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BBC Confirms closure of BBC Three by Autumn 2015

The BBC has today confirmed that it will be closing the BBC Three channel by Autumn 2015 if the plans are agreed to by the BBC Trust.

Yesterday news broke that in a bid to save £100 million in funds from the BBC budget, the Beeb was looking to shut down the youth-orientated BBC channel with the aim to move many of its program to iPlayer.

Since the announcement a huge public outcry has built up, with many famous faces from the channel weighing in on the idea to close the station. However, Tony Hall has confirmed today that the BBC plans on turning BBC Three into a “new and innovative online service”, subject to the BBC Trust’s approval.

The need to cut over £100 million in costs has been made apparent since Tony Hall took over as BBC Director-General last year, but few suspected that the BBC would take such a drastic measure to recoup the costs. It’s said that the move would save over £50 million for the BBC and that of that £50 million, £30 million will be re-invested into BBC One drama content.

Hall has stated that the closure of BBC Three is a “strategically right” move and a “financially necessary”  in an email to BBC staff. He has also tried to justify the need to cut costs by saying:

“The BBC is living with a licence fee that for five years will have been flat – it will not have gone up at all” and that “we are absorbing extra costs that we were asked to take on – for the World Service, S4C and the roll-out of broadband.”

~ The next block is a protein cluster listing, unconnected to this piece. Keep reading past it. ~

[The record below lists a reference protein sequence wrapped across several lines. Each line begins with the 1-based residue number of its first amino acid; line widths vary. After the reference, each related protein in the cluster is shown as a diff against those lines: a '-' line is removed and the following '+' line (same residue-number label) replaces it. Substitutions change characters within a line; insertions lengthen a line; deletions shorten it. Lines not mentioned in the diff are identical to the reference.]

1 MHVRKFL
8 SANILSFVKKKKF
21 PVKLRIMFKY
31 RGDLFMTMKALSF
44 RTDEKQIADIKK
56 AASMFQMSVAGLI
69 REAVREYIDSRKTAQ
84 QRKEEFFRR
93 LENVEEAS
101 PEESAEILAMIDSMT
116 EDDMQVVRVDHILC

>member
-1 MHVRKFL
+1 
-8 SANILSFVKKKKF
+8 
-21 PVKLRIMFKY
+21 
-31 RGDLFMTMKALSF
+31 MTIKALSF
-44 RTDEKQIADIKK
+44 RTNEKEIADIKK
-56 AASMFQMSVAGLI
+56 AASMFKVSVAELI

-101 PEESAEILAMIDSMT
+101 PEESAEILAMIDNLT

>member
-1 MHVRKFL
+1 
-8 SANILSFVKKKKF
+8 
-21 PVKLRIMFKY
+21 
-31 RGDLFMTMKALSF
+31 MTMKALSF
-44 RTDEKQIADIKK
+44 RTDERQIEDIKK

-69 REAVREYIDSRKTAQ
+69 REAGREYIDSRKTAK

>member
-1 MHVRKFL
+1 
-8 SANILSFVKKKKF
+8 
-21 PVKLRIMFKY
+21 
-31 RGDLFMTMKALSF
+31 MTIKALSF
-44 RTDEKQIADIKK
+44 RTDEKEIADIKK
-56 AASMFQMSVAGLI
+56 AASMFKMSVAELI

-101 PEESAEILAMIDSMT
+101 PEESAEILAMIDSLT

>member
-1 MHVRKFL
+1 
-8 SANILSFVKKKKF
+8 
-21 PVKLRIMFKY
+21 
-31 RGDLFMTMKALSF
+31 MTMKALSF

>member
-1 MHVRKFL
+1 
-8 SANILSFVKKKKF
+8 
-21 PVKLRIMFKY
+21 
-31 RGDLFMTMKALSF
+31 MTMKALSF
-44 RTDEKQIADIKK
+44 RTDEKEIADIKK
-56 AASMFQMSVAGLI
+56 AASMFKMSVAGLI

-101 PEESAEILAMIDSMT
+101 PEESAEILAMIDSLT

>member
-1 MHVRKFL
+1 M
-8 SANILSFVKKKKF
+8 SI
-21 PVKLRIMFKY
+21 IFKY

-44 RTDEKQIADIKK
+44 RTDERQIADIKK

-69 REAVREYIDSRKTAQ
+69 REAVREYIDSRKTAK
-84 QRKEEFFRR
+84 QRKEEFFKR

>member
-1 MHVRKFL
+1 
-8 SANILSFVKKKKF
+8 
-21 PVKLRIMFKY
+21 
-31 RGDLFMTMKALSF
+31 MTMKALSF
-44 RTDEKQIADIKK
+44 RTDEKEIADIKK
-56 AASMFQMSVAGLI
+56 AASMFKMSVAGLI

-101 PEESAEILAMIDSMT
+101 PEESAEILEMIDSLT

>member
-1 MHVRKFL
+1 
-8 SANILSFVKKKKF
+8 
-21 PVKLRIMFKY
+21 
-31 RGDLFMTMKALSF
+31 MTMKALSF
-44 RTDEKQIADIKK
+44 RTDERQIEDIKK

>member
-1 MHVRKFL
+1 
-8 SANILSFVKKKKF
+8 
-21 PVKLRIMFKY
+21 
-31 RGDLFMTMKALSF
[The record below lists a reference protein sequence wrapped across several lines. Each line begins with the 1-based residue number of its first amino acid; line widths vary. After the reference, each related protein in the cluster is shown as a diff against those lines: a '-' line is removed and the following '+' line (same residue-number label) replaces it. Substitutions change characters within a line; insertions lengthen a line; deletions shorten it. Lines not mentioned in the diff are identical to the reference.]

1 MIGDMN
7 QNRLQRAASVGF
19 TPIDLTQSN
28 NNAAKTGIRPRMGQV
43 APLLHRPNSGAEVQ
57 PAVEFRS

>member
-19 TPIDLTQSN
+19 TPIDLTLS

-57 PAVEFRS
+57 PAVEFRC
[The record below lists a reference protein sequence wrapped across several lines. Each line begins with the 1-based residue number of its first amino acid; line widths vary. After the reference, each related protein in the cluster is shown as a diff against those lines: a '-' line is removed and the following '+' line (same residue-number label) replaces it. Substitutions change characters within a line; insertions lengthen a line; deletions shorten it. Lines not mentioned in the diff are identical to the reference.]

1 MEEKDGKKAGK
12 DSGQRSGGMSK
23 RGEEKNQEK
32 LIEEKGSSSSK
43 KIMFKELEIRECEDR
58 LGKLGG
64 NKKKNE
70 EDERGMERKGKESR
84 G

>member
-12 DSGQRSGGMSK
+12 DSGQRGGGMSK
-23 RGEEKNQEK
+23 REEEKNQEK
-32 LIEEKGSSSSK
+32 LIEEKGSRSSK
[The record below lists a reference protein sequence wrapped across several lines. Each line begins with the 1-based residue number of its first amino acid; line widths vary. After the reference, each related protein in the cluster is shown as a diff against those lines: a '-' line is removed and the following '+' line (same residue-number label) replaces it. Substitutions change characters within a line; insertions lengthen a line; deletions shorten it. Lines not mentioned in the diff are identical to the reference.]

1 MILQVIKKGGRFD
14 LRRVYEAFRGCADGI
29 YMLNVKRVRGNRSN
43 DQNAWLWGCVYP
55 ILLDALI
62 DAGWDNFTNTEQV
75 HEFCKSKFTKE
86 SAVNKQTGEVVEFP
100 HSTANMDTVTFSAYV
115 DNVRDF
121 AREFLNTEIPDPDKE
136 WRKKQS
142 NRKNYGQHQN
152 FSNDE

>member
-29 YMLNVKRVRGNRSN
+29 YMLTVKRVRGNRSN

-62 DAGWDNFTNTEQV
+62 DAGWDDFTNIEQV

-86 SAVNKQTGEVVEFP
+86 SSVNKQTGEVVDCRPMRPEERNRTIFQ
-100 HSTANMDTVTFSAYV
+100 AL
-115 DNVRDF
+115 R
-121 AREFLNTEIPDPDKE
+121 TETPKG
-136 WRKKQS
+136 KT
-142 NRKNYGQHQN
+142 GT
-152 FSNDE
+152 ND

Hall also says that “This is the first time in the BBC’s history that we are proposing to close a television channel.

“I can’t rule out it being the last change to our programmes or services. It will save the BBC over £50 million a year. £30 million of that will go into drama on BBC One.

“And it also means we will extend Children’s programmes by an hour a night and provide a BBC One +1 channel. I must stress – all of this is what we are proposing to the BBC Trust. They will have the final say.”

So we lose BBC Three, gain an hour extra of children’s TV and get a BBC+1 service… it’s a bit of a bum deal for the people in BBC Three’s target demographic of age 16 – 34 if you ask us.

However, a swift turnaround could be seen as the backlash may make the BBC Trust change Hall’s plans just like what happened when BBC Radio 6 Music was proposed to be shut down in 2010.

For more information check out the BBC News website.

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